miles in length, has four magnesium ribbon sacrificial anodes installed.
Electrical currents in the earth's surface, called "telluric
currents" and caused by the same phenomenon that generates the Northern
Lights, can be picked up by the pipeline and zinc anodes. The zinc anodes
act like grounding rods to safely return these currents back to the earth,
reducing the risk of damage to the pipeline.
non-refrigerated In areas of thaw-unstable soils calling for
elevated pipeline construction, but where the pipeline had to be buried for
highway, animal crossings, or avoidance of rockslides and avalanches, the
line was insulated, to protect the permafrost from the heat of the pipeline,
refrigerated In some areas the line was insulated and buried in a
refrigerated ditch. Refrigeration plants at each of these points circulate
chilled brine through loops of 6 inch diameter pipe to maintain the soil in
a stable frozen condition.
Pipeline buried in
the standard method lies on a layer of bedding material (well drained sandy
gravel without sharp rocks) covered with prepared gravel padding and soil fill
pipeline, thickness-3.2 in.
Under gravel workpad or road-2
in. to 4 in. (limited areas only)
River suspension bridge
Gabion & concrete mats
Used in Atigun Floodplain Pipe
Replacement Project for scour protection of the new pipe because less cover on
top of new pipe.
Topping units 3 (PS 6, 8, and
10. PS 8 and 10 topping units placed in standby, summer 1996. PS6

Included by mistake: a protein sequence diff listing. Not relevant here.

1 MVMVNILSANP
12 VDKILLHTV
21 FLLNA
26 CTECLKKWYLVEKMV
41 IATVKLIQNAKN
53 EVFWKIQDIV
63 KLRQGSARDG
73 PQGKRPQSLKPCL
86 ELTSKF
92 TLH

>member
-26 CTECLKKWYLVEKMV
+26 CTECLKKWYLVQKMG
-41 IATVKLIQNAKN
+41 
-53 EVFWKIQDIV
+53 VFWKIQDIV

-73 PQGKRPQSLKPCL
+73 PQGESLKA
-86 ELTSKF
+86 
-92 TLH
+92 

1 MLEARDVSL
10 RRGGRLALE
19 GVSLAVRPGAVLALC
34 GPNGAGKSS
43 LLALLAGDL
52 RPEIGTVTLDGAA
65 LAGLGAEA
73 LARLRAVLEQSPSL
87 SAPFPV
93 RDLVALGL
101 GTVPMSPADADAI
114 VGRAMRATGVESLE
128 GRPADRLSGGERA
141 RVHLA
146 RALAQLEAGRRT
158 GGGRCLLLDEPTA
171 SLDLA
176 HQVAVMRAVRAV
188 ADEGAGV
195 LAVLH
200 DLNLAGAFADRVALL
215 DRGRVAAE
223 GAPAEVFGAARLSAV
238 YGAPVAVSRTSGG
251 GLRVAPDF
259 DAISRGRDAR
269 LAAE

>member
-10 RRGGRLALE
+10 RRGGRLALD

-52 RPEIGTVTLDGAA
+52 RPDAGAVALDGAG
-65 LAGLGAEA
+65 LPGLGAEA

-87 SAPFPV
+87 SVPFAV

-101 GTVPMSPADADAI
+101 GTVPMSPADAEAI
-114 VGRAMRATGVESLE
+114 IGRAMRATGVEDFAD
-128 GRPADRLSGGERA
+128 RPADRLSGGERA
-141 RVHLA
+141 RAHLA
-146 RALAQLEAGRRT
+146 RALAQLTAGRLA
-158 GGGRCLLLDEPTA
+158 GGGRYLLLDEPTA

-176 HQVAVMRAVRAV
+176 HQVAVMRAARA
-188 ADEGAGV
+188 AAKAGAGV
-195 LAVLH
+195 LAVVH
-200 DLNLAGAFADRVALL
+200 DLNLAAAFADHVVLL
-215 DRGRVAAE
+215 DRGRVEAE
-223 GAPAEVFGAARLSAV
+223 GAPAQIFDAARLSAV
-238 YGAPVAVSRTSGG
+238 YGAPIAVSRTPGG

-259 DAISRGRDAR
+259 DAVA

topping unit placed in standby summer 1997.)
Pipeline Valves, types and number
Station 7 is about 1.3 miles southeast of the Tatalina River in a wooded area.
PS 7 is similar to PS 2 with two mainline pumps instead of three.
Thermal expansion - change in
pipe length due to change in crude oil temperature
Tie-in temperature - actual pipe
temperatures at the time when final welds were made which joined strings of pipe
into a continuous line
Hot position - pipe at maximum
oil temperature (145° F)
Cold position - pipe at minimum
(-60° F) (pre-startup)
Each 40 ft. length of pipe
expands .031 inches with each 10° F rise in temperature and contracts the same
distance with each 10°F drop in temperature.
Longitudinal expansion of typical
720 ft. straight above-ground segment from min. tie-in temperature to maximum
operating temperature - 9 inches.
Note: due to anchoring, the
pipeline does not expand lengthwise but shifts laterally on the above-ground
supports (See zig zag configuration , below)
Maximum above-ground lateral
Tie-in to hot position - 8 ft.
Tie-in to cold position - 4
Thermal stress - maximum, 25,000
psi - where below ground pipeline is fully restrained by the soil, the maximum
longitudinal stress due to change in temperature from pipe temperature at tie-in
to maximum oil temperature
Zig zag Configuration
Above-ground sections of the
pipeline are built in a zig zag configuration to allow for expansion or
contraction of the pipe because of temperature changes. The design also allows
for pipeline movement caused by an earthquake.
Refrigerated Burial of
VSMs (Vertical Support
Diameter 18 in.
Types 16, to accommodate
variety of soil and permafrost conditions.
Depth at which embedded 15
ft. to 70 ft.
Anchor supports 800 ft. to
Standard supports 60 ft.
Heat pipes, number fitted with
61,000 (122,000 individual heat pipes, 2 per VSM, where fitted)
credit: Alyeska Pipeline Service
Company, State of Alaska, U.S. Department of the Interior Bureau of Land
compiled from The British Antarctic Study, NASA, Environment Canada,
UNEP, EPA and other sources as stated and credited Researched by Charles
Welch-Updated daily This Website is a project of the The Ozone Hole Inc.
a 501(c)(3) Nonprofit Organization http://www.theozonehole.com